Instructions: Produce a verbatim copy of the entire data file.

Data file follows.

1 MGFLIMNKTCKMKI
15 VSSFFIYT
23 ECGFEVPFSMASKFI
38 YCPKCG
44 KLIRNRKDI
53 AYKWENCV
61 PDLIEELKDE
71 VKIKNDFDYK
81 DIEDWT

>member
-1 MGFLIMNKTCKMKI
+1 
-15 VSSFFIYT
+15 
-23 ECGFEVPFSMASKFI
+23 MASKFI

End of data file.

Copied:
1 MGFLIMNKTCKMKI
15 VSSFFIYT
23 ECGFEVPFSMASKFI
38 YCPKCG
44 KLIRNRKDI
53 AYKWENCV
61 PDLIEELKDE
71 VKIKNDFDYK
81 DIEDWT

>member
-1 MGFLIMNKTCKMKI
+1 
-15 VSSFFIYT
+15 
-23 ECGFEVPFSMASKFI
+23 MASKFI